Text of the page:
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Cameroonians Credit African Diplomacy for Thursday's Bakassi Handover

Barring any unexpected incident, Nigeria will Thursday handover the disputed oil-rich Bakassi Peninsula to Cameroon. The Nigerian government has deployed more troops and police in the area to ensure a peaceful handover.

The International Court of Justice ruled in 2002 that Nigeria surrenders the disputed territory to Cameroon. Cameroonians are anxiously looking forward to today's official handover of Bakassi.

Bertha Ndoh is advisor to Cameroon Prime Minister Ephraim Inoni. She told VOA Cameroonians are thankful that Bakassi is being relinquished without a major war between two countries.

"To Cameroonians, it's a joy and a victory in which the two countries – Cameroon and Nigeria - are resolving this conflict without war. We want to thank the former head of state of Nigeria, former President Obasanjo and of course our President, Paul Biya that they have come together and are trying to resolve this conflict without a war. We also want to thank the former United Nations Secretary General, His Excellency Kofi Annan for heading this diplomacy," she said.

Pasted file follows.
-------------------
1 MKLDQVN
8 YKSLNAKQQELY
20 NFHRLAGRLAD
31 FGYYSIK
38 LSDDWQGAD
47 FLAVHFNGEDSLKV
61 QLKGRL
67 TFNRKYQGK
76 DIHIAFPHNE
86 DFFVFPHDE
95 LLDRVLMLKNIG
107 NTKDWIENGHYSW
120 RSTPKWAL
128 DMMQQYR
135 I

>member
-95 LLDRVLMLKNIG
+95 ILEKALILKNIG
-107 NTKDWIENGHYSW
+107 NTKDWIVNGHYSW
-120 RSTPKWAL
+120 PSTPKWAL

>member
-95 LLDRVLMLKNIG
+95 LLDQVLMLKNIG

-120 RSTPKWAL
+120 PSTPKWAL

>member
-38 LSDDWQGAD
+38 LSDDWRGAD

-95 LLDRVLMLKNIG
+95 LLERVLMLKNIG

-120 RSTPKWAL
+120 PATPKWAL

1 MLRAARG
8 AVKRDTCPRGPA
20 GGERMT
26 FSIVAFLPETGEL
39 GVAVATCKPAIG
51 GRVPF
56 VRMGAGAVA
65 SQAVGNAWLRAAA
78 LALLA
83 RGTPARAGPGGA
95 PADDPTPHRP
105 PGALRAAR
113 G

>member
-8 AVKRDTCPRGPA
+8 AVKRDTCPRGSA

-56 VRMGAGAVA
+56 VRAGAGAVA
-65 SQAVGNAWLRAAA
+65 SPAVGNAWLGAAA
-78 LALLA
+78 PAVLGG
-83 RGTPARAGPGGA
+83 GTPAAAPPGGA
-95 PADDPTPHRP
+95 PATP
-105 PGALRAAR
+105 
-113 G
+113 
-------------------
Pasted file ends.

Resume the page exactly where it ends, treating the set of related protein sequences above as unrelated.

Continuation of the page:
Ndoh said the Cameroon government is anxious to bring development to the Bakassi province once it has been handed over.

"When it has been handed over to us, it will then become our territory, and then Cameroon is trying to see what we can do in terms of developmental projects. In fact there are so many in the pipeline, especially the roads that will lead from Kumba to Mundeba and right to Bakassi. And also there are other projects like water which is very important and schools and health," Ndoh said.

Most of the people living in Bakassi consider themselves to be Nigerians, and some of them had filed a lawsuit to try to stop the handover.

Ndoh said the Cameroon government would like for those Nigerians in Bakassi to remain there even after it had been handed over to Cameroon.

"I think in Cameroon there is a government policy that people would want to live wherever they want, and I think it would be for individuals to decide, and wherever they decide to be, I think it would be find. If they want to be in Cameroon or if they want to go back to Nigeria, that would be their own decision. But to us Cameroonians, I think they are welcome," Ndoh said.

While welcoming the handover, some Cameroonians hope their government would do more to expedite development not only to Bakassi but to other provinces like Akwaya in the southwest of the country, which they said have been neglected.

Ndoh said making sure that Bakassi is developed is part of the prerequisite for the handover.

"I think that is one of the resolutions that Cameroonians have to see to it that the place is developed, and the head of state and the government are doing their best. Of course in every one of the provinces there are projects in the pipeline, including Akwaya," Ndoh said.